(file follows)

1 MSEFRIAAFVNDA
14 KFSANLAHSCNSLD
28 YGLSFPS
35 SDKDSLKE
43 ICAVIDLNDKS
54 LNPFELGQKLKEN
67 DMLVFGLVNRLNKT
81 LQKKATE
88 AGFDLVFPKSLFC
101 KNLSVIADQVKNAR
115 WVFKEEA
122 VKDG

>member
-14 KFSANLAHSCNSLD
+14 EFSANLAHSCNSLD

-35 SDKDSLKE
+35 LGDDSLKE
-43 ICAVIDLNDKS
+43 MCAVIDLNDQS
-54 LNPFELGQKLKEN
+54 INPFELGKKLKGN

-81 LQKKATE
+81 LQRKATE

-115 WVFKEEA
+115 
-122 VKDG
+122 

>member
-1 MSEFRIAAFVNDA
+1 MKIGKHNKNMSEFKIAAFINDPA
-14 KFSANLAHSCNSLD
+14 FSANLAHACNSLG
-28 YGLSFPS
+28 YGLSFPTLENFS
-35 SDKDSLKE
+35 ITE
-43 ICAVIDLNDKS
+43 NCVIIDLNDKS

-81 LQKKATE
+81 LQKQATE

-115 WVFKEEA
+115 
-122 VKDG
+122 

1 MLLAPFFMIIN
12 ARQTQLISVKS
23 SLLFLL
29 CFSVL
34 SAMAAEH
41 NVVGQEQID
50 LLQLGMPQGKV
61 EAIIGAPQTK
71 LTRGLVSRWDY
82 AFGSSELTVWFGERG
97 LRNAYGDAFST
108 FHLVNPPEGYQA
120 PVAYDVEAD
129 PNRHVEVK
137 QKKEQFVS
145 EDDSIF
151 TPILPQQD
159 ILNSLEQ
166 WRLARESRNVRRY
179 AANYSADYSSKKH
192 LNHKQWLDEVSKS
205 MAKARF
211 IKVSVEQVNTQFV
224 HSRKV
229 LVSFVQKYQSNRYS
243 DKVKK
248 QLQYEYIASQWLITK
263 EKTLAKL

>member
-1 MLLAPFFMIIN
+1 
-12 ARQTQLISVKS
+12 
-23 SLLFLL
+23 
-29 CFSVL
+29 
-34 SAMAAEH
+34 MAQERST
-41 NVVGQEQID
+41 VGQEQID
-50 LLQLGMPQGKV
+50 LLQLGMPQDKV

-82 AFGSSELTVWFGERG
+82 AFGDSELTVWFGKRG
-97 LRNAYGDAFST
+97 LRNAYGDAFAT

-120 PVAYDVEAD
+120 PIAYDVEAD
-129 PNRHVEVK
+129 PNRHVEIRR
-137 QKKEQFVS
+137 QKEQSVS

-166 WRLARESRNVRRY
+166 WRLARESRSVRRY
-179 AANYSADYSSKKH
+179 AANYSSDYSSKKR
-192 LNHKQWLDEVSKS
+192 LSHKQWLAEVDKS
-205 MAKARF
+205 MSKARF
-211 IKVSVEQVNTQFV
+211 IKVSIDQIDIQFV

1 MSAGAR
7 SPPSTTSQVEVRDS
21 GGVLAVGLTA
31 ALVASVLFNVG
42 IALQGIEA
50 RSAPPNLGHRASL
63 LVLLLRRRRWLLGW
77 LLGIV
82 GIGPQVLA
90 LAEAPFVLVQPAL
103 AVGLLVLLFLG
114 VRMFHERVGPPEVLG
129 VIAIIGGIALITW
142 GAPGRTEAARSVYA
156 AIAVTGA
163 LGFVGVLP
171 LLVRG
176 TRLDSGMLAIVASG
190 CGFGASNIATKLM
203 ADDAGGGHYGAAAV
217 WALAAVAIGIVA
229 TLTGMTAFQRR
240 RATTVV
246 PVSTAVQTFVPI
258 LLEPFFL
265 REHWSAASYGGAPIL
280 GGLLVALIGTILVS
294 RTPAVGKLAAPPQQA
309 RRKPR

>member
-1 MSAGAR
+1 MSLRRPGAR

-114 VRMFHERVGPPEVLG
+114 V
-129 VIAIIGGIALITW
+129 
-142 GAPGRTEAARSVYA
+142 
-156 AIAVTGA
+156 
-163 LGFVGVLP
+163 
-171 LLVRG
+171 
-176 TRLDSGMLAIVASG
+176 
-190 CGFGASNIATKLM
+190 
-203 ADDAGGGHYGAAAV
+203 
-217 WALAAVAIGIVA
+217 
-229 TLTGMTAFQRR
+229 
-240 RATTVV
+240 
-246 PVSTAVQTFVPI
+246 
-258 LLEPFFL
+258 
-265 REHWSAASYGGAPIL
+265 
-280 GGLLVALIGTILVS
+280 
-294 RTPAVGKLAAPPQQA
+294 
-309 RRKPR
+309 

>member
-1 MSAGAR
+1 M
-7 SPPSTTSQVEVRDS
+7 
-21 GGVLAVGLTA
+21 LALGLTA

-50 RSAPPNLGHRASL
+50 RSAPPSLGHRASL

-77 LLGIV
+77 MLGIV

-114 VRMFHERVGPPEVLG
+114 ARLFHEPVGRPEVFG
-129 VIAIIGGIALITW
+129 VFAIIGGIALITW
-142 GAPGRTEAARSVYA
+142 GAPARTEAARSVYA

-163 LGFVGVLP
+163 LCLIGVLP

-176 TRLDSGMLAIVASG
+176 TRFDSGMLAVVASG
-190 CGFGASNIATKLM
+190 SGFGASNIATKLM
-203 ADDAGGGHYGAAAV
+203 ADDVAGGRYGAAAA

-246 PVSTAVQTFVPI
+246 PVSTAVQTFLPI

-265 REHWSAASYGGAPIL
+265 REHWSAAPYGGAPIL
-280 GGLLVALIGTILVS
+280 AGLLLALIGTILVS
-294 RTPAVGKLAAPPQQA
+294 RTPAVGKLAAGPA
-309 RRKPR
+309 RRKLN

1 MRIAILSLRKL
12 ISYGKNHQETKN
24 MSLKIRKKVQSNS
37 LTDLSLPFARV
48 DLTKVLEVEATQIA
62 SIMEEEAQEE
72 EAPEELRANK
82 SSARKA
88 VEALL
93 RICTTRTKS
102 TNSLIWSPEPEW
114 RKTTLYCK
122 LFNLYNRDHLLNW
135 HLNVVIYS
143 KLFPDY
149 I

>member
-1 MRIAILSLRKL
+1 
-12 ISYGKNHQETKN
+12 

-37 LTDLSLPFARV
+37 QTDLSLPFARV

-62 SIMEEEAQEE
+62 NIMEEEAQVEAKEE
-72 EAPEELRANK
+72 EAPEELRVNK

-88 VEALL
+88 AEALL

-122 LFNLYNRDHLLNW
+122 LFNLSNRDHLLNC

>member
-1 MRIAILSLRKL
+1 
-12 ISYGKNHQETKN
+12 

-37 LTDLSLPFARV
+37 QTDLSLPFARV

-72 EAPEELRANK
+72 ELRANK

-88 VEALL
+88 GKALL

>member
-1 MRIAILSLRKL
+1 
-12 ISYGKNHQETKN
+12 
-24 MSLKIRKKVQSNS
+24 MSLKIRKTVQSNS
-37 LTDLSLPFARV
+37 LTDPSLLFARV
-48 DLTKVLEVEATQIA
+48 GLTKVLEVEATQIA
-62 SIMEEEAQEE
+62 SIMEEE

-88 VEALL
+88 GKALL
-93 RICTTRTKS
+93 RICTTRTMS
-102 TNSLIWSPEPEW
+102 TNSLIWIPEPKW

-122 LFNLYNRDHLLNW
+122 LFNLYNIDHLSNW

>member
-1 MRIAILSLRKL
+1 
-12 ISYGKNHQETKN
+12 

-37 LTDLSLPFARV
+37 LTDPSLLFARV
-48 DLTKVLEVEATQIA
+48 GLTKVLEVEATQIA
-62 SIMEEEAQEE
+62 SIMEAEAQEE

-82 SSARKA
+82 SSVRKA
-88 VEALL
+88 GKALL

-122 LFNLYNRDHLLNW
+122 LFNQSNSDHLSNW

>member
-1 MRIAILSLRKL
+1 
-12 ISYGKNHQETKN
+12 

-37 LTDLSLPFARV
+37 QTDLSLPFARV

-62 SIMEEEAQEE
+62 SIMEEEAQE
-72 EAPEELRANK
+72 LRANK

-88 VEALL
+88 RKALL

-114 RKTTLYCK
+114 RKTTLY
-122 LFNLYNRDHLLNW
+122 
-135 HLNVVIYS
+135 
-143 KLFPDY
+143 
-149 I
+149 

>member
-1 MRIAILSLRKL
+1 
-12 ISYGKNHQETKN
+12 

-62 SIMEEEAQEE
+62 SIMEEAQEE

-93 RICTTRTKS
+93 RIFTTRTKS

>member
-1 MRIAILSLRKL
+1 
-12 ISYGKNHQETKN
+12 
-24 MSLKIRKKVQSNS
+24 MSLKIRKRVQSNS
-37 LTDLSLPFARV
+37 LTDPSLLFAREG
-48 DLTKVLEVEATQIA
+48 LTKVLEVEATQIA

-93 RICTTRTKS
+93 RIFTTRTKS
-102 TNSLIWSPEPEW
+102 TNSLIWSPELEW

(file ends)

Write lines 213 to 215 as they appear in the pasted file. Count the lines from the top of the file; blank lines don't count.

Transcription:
24 MSLKIRKKVQSNS
37 LTDLSLPFARV
48 DLTKVLEVEATQIA